But if you don't know those are your values and you're just chasing the pay packets. Well, you know, those kind of roles that they, you know, they'll, they'll satisfy one side, but ultimately I think people get unhappy chasing that particular path.

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Kelly Paxton: Yeah, that is that is absolutely for sure. So, now the name of your business is First Woman. Can you give me a little background. I mean, I love that. So, but, you know, we have great women and compliance great women

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Mel Stanley: So the First Woman is the name of the business. But first woman dot rocks is the website and where that came from was I wanted to create a coaching proposition that was specifically for women.

And I'm not a accredited registered coach, as I said, I've had enough coaching exempt coaching and I know the models and I've got all of the packs and the takeaways and I apply some of that in my coaching.

But I wanted to I specifically wanted to help women because I have a thing about pay gap and inequality and that applies to women and animals actually this unifying feature.

A classic purpose model. What can I get paid for what am I good at what's going to make a difference. And you know what's going to help the world.

And I thought, well, I know a lot about marketing and brand. So that's my discipline. If I can get enough clients I could legitimately get paid for this.

The gender inequality is huge. So yes, I can make a difference to people. And yes, I can make a difference to the future and women's

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Mel Stanley: You know, leveling the playing field women in the future. So those four things work together. And there was a huge amount of publicity. It's gone away a little bit now around first woman you read any newspaper and because of the gender pay gap because of the

 The target around inequality in the boardroom, and that it was always put see companies say yay, we're going to have 30% of women on the board.

As soon as you got a first woman president or just send raw data as soon as you've got a first woman CEO or first woman so they were reported first woman to

And I thought, well, that's really interesting as an angle because what we need is more of those first women.

And not just the iconic celebrities every woman needs to be a first woman, whatever that looks like because we all define success as we've just spoken about in a different way. So whatever that first looks like. And it could be

First person first woman to be able to balance or an amazing job and have a family that might be somebody is reference for success somebody else's might be

First woman in a big corporate organization to build a gender and inclusion community.

There's lots of ways of doing this. But that's what first woman starts with and it's about how can we create more and more first and not just Have these icons and these targets that make it about real women succeeding in the workplace and in their lives. That's where it got to. So the rocks was, you know, because it's, you know, kick ass confidence.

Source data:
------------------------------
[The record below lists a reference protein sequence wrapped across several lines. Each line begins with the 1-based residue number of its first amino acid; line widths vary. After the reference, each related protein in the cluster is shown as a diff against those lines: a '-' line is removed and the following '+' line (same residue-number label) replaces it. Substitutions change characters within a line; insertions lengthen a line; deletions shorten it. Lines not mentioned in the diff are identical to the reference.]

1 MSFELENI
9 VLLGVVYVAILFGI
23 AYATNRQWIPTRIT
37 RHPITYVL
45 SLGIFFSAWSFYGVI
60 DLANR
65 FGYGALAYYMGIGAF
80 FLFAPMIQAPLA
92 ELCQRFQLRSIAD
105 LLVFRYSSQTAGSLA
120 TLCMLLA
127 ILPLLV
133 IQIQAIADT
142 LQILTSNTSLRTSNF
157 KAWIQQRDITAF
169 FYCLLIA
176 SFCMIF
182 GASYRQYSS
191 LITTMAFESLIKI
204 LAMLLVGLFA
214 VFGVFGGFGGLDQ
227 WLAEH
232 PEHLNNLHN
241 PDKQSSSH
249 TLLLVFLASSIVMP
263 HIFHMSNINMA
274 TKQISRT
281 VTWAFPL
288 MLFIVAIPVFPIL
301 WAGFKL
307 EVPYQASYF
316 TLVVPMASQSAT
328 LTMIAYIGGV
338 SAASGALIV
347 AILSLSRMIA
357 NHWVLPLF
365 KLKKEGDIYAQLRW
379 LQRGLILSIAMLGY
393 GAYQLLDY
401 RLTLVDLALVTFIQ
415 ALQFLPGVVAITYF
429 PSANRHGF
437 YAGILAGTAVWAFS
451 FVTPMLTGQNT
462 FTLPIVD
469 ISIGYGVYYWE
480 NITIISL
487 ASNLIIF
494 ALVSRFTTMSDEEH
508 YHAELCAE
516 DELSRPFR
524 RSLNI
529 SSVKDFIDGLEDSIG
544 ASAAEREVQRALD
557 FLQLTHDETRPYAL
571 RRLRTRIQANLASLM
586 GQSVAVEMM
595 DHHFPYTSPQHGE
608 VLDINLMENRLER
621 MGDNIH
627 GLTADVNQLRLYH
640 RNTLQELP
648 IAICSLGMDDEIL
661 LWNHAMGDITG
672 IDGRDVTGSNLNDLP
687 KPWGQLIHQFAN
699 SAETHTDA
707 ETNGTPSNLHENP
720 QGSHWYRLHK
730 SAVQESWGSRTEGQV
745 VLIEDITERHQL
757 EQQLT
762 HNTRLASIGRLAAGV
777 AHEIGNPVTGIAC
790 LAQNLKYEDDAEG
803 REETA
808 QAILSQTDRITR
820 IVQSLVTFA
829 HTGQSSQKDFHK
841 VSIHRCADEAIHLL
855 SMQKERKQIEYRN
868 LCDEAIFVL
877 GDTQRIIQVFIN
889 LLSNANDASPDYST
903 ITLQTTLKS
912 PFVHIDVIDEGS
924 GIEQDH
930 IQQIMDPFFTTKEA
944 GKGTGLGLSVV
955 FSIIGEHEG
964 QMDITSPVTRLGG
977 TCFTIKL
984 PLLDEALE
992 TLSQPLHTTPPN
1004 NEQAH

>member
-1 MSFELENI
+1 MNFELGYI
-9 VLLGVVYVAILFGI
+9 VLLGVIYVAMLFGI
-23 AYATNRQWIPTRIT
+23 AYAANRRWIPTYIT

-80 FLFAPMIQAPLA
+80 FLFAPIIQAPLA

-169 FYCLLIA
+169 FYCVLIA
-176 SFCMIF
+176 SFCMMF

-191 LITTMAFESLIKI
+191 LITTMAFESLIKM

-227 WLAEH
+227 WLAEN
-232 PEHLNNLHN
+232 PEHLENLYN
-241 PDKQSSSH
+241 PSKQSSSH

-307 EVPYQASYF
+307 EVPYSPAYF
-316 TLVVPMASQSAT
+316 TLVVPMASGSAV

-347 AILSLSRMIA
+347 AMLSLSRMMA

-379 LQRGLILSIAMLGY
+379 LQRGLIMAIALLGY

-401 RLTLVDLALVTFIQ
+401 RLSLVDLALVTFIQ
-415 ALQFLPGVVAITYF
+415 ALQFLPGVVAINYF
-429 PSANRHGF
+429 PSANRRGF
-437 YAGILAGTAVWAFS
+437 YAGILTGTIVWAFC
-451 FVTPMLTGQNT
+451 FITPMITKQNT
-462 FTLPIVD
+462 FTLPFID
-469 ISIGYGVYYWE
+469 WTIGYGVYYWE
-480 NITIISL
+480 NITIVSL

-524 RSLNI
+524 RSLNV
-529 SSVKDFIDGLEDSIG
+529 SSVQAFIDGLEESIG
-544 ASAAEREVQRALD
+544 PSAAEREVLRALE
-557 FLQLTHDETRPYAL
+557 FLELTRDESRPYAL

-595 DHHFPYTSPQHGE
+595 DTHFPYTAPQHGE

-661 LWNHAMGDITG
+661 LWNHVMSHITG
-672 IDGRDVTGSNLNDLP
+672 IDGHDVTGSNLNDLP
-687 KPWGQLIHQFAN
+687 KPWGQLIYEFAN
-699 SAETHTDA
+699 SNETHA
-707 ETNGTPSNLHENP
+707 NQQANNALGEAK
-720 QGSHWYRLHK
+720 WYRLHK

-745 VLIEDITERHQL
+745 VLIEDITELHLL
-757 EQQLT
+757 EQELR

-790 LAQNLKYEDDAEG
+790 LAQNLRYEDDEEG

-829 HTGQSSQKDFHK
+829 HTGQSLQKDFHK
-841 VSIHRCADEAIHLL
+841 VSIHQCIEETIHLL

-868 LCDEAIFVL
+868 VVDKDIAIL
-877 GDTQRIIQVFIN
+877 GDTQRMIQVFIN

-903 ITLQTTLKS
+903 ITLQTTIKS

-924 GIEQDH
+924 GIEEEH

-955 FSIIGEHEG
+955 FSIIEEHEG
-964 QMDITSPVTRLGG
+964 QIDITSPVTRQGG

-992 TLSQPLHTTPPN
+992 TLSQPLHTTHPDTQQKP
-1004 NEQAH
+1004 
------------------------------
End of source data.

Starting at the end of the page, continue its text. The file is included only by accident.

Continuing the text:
First women rock and they do.

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Kelly Paxton: Yeah, well, this is a fun project that you probably don't know you know the glass ceiling women earn 79 to 81 cents on the dollar. Well, when they steal when they embezzled because I'm the, you know, embezzlement expert.

Can women only steal 45 to 50 cents on the dollar.

And a lot of people ask me why. And you know there's there's no

Statistic or scientific reason and Women steal more often, but they steal less money. and they steal for longer periods of time they get away with it for a much longer period of time. And there's a woman who wrote a book in the 1970s sisters in crime.

And Dr. Adler. And one of the things I got to talk with her and she's elderly now and not well but one of the things she said is, you know, we have Bernie Madoff who ran the largest Ponzi scheme ever. And she goes, you know, in my lifetime will never see it, she called it Bernice Madoff and she wasn't give me the first woman biggest Ponzi scheme ever soFun fact for you, women steal less than then

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Mel Stanley: There's so many, so many questions I could ask you about that though. But yeah, digging into the behavior. Is it because little and often means I get away with it for longer. Is it because they actually only still what they need, as opposed to, or is it the lack of ambition. Therefore, in the stealing. It comes back to the and, you know, when we would apply for jobs you will upload this they  want 100% tick box not 60% so they're less competent in the ask which has been maybe the same an investment. It's fascinating, isn't it.

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Kelly Paxton: Yeah, oh yeah, it's well

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Mel Stanley: Psychoanalysis behind that.

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Kelly Paxton: Well, and there's a, there's a, it's called neutralization techniques and these are like super, super smart psychologists in the 50s.

 They've done work since but women are much more likely to blame a specific person when they get confronted with a crime. So they'll say, you know, he treated me terrible or whereas men will blame the system or the company.

So if There's. Yeah. Women are much more personalized. This was one of their studies. They did fail and I have seen that personally in my business. They're like, you know, my boss treated me horribly or whereas men are like, you know,

No one cares. It's a huge corporation. No one's going to notice it. And so Women point to different sort of rationalizations. So yeah, yeah, just a fun little fact about that.